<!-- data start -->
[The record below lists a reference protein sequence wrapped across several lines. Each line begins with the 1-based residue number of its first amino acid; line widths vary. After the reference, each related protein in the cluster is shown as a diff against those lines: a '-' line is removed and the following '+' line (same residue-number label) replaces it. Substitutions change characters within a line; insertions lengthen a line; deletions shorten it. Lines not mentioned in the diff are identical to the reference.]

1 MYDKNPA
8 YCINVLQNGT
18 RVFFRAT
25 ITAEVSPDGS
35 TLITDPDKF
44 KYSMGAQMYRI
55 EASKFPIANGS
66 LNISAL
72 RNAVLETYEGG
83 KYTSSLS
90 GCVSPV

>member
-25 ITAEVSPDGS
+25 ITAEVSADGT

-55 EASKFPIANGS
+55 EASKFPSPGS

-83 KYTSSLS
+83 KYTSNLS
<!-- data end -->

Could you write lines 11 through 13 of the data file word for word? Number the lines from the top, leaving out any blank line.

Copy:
83 KYTSSLS
90 GCVSPV

>member